So. No vlog. But I will tell you this:
I'm kind of scared.
Like if you told me I didn't have to go, I'd probably consider it.
Leaving my family?
That's got me so down. I had a moment at my Little Bean's school today, volunteering in the library, when I just broke down, you know? It just hit me. I'm leaving for Haiti. There's nothing easy about that.
But I'm excited, too. For all the obvious reasons, not the least of which is the children we'll be surrounded by because of the orphanage. But this just hit me today too--I'm about to get to know twenty-four people I didn't really know before. Good people. With big huge hearts. Some of them medical with healing abilities (Amen to that, baby), and many of them like me--no medical knowledge, but a need to heal anyway. A part of me is just a tad insecure, wondering if they'll like me. Think I'm an idiot. Or weak. But mostly, I'm just excited to get to know them. I wonder, too, if they're feeling the same way, or if it's just a newbie feeling? Or just me? It's sort of like a writers' conference, in that respect...if I were going on my very first one. In the poorest country in the Western hemisphere...
I have no idea if I'll have Internet access in Haiti. I hope so. Hubs is still working on my phone, trying to get it all sorted. But I'll attempt to blog tomorrow (today, technically) from the airport. If nothing else, I'd like you to see the people I'm traveling with. I'm convinced they're special people. I think you'll see that, too.
But, for now, let me catch you up:
This is the medicine I collected and purchased. It's hard to tell here, but you're looking at thousands upon thousands of tablets and bottles, ointments, and drops.
But it wasn't all me. In fact, I did very little of this. Honestly, it was all you guys. Every one of you who donated, helped break down meds, prayed, sent happy juju, encouraged, and all around lifted me and the team up--dude, it was YOU. You are the foundation of this Medical Team. Without you, there is no team. FYI.
I wish I'd gotten a picture of all the medicine when it was spread out as we were preparing to pack it. But I didn't get my camera out until most of it had been scooped up. Even then, it was only a portion, as a lot had been shipped in advance. But oh man. Seriously. I was blown away by the amount of medicine. A veritable Garden of Healing. Freaking awesome. What you see above was just a small percentage.
Here's Dana, our Team pharmacist and Carolyn on the right, Nurse and Team Coordinator. Without these two, the Team would sink. Clearly, they are AWEsome. And I adore them already. Those meds you see are all that was left after the initial shark feeding frenzy, aka packing up grab and go (I make this sound way simpler than it was).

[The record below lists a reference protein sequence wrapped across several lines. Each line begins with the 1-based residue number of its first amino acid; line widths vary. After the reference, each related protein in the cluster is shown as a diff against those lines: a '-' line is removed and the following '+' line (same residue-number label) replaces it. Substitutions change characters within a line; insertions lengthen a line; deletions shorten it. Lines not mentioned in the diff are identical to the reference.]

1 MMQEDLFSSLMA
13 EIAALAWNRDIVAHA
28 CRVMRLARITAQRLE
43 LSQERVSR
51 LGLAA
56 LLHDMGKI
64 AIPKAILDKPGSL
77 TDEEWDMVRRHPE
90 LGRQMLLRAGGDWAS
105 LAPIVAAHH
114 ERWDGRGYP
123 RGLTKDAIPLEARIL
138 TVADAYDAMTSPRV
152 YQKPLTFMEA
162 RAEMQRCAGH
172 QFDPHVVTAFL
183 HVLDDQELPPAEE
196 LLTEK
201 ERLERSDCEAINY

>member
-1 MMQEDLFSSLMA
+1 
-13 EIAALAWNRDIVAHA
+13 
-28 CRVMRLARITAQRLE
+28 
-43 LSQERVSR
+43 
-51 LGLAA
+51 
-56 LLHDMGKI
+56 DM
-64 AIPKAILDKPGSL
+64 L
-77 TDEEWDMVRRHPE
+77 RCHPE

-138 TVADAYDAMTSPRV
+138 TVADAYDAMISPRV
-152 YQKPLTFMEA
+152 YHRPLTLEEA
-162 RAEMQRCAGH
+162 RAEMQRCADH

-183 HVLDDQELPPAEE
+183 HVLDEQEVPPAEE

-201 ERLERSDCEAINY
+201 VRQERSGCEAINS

Here we have Dr. Mark (aka Duck), Paul, Dr. Lee, and...I want to say Tom, but only because that's what his name tag appears to say. I'm not entirely sure who this is yet, or if he's going. There were a number of people helping at the packing party who weren't actually going. I'll let you know later if Tom went. He does seem very nice. Duck, by the way, is the guy who is responsible for Mission Haiti Medical. Like, THE GUY. We owe him a lot ("Duck" is a sign of respect. I promise. Story to come later.)
Here's some more packing up. I'm not sure about the two ladies' names. They seem lovely, but I didn't catch their names. I'll let you know about them later. I know the guy, though. That's Pastor Dave, who, by the way, is also resident photographer. His pictures will be much better than mine.
He gives excellent advice. Because of him, this trip is a little easier for me. I also have a secret name for him...
P.Diddy. But don't tell him.
Here you have a piece of luggage getting weighed. It happens to be my luggage, actually. A little medicine. But mostly make-up (cue snort). It's important we get the luggage all the way to the max 50 pounds. No leaving medicine behind! The guy with the beard belongs to me. I'm not sure about the guy without the beard. But if he's on the trip, I'll find out. And let you know. He does seem quite nice.
I'm really hoping people will fill me in on these names. Just a newbie here, people.
Anyway, if there's one thing I hope you take away from this is not really how much work is involved in doing a medical mission like this (that's a given--but also really difficult to convey). But rather, I hope you see how it takes a lot of people to make something like this happen. This is just a small sampling of the people involved. We have twenty-five people actually traveling to Haiti, but just imagine how many people were needed to support each and every one of the twenty-five. For me, one of the most overwhelming aspects of this whole thing was the notion that I'm just one person. How much difference can I possibly make? And how in the world can I do this alone?
But we're not alone. That's what I'm coming to understand. That's what we hope the Haitians will take away, too. For starters.